The mobility dimensions of humanitarian crises typically involve significant and diverse vulnerabilities for affected individuals and communities. Key humanitarian protection principles are engrained in every IOM activity before, during, and after a crisis to ensure that the crisis and post-crisis responses minimize any unintended negative consequences and prioritize safety and dignity of the affected individuals and communities; ensure their meaningful access to aid and services without discrimination; foster participation and empowerment; and hold IOM accountable to affected populations, thus contributing to the respect and fulfilment of their rights.
- Rapid Response Fund (RRF)
IOM’s grants-based programme, the Rapid Response Fund (RRF), supports local and international non-governmental organizations (NGOs) through small grants to meet the urgent needs of displaced persons throughout Ethiopia through emergency response projects focused on shelter and settlements, water, sanitation, and hygiene (WASH), and education. Through RRF, IOM has established an SNFIs pipeline to support humanitarian partners in their delivery of humanitarian assistance in affected areas, also complementing partner responses through cash-for-NFIs support. Learn more
- Shelter/Non-Food Items (S/NFIs)
IOM is providing direct lifesaving assistance based on the identified needs, including distribution of NFIs and emergency shelter kits, construction of communal shelters, and cash for rent assistance. All distributions are accounting for the local context, specific needs and vulnerabilities of beneficiaries, mainstreaming protection concerns and gender considerations, and have COVID-19 mitigation measures in place.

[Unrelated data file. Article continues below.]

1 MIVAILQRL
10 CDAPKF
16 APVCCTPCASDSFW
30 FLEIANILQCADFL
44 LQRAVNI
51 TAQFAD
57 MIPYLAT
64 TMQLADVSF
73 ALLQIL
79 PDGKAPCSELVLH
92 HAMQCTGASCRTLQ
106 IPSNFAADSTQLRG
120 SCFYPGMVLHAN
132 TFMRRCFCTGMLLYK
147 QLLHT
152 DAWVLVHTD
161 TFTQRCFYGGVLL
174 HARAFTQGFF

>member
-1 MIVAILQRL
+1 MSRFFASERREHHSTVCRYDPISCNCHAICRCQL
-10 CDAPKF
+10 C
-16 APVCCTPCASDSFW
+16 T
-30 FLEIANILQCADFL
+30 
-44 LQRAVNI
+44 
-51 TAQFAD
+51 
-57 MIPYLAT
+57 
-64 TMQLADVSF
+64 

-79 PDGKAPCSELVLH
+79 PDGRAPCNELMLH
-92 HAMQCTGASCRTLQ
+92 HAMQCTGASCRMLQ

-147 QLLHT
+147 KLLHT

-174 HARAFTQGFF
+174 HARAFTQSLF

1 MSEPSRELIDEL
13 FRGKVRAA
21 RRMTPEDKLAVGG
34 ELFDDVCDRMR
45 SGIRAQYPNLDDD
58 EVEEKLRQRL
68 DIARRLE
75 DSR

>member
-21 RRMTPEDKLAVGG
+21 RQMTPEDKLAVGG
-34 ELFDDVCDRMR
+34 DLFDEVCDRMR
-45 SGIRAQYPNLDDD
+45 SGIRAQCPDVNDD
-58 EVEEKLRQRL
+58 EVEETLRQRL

IOM has been co-leading the ESNFIs cluster in Ethiopia with the Government and has established sub-national ESNFIs clusters in Tigray, Amhara, Afar, Oromia, and Somali regions to facilitate appropriate, effective coordination and response.
- Transition and Recovery
IOM supports climate- and conflict-affected communities across Ethiopia to progressively resolve displacement situations and promote voluntary and informed decision-making of IDPs, via improvement of policy and legislation, institutional capacity building, and community empowerment. Social and economic structures are rebuilt by working with community networks and local governments to support and strengthen local governance and policy structures, to build capacity among stakeholders to prevent and resolve conflict, and to improve community self-reliance. Learn more
- Water, Sanitation and Hygiene (WASH)
IOM is leading WASH activities in many IDP sites and host communities across Ethiopia, including distribution of hygiene kits, water trucking, construction and rehabilitation of water points, emergency latrines, and handwashing stations, establishment of community-based water or sanitation management committees, and hygiene promotion activities through contextualized campaigns and mobilization of gender-balanced hygiene promoters.